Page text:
An interesting development has quietly occurred in the Federal Government’s stance on marijuana classification. On May 14, the Drug Enforcement Administration (DEA) is expanding—for the first time—the Federal monopoly on growing cannabis for research purposes.

For the past 50 years, researchers could only access legal marijuana from the University of Mississippi. It owns the only federally approved license and farm approved for this purpose. 

Under the Obama administration, the DEA announced it was taking new applications. Their review stalled under Trump, but are now showing movement again under Biden.

It appears the Feds are finally ready to back off its decades-long reluctance to reclassify the drug. In doing so, it could ultimately pave the way for national marijuana legalization. At the very least, it would remove the last barrier for States’ legalization efforts that, by definition, undermine current Federal laws.

How Marijuana Became a Schedule I Drug

The Marihuana Tax Act of 1937, which made cannabis effectively illegal, was deemed unconstitutional in 1969. So in 1970, the government passed the Controlled Substance Act, which creates categories for drugs. Schedule I is the most restrictive category for drugs that have “no currently accepted medical use.” 

Cannabis shares this classification with drugs like LSD, heroin, peyote and meth. Unfortunately, this classification has led to many low-level marijuana users, especially those of color, to be prosecuted and jailed at levels generally reserved for higher-level drug dealers.

Present laws present a quandary for drug hardliners in the Fed. Medical marijuana has already been legalized at the State level in more than two-thirds of the country. It is also approved for recreational use in 16 states and Washington, D.C. And, our next-door neighbor Canada legalized marijuana in 2018 and did not descend into the Reefer Madness world we were warned about.

Marijuana’s Time Has Come

As a young Boomer, never would I have thought in my teenage years that we would have legal weed in my lifetime. But as the old saying goes, you can’t put the genie back in the bottle.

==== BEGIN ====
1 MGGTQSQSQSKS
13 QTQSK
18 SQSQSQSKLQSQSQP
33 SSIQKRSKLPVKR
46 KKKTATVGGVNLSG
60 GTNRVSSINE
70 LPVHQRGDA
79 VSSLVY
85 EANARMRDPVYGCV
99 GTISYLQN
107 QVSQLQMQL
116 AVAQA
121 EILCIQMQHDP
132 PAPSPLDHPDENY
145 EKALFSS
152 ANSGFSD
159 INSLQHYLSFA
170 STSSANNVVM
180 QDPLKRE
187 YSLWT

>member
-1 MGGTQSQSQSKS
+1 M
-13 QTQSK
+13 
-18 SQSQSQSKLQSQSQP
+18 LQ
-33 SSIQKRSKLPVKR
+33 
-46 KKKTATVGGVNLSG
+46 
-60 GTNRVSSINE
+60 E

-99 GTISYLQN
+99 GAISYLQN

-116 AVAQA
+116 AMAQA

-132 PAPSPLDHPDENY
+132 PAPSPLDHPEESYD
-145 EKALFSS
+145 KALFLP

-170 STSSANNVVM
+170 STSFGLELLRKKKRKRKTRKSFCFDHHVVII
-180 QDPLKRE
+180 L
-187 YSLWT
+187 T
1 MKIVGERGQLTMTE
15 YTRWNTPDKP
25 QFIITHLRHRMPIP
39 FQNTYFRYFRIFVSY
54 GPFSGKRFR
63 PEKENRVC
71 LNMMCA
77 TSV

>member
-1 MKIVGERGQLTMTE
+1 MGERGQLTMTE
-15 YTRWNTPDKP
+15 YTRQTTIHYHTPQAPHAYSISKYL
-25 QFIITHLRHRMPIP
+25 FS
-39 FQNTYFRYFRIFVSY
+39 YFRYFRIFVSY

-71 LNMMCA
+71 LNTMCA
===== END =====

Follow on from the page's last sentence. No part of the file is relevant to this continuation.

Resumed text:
The latest Pew Research indicates that from 2000 to 2019, American support for marijuana legalization has more than doubled. Nine out of 10 people polled favor either full legalization (60%) or medical use only (31%). Gallup’s 2020 poll show 68% of U.S. adults support legalization. 

Many legislators are embracing public sentiment. They see a new wave of voter demographics to exploit and some, the opportunity to right past wrongs in marijuana sentencing. And of course, there’s the potential for huge tax windfalls by supporting a burgeoning, new market category. 

The one sticking point is that cannabis is still technically illegal in all 50 states. Although the Feds have backed off enforcement, the uncertainty that this could change overnight has always hung over the legitimate cannabis industry.

Banks, already risk-averse and especially early on, also stayed away from the high regulatory hurdles and the nagging legal uncertainty of the cannabis space. The bigger problem is credit card networks still prohibit cannabis transactions on their networks. Some third-party processors have stepped into the void, but cash still remains a big part of the industry.

Congress stepped up to pass the SAFE Banking Act of 2019 to protect banks that service cannabis-related businesses. Getting it through the Senate is another story. The Senate introduced the MORE Act of 2020 that would de-schedule and decriminalize cannabis, but it also faces hurdles. 

Considering how far States have already gone, the ultimate passage of these two bills may end up being more symbolic than anything else. The expansion of licenses to produce legal marijuana for research, however, clearly indicates the road is being set to re-schedule cannabis.

Then it will be up to enterprising capitalists, politicians and the public to demand a more unified, predictable and accepted cannabis market within our borders. Once these pieces fall in place, the long, failed marijuana prohibition experiment will become a thing of the past.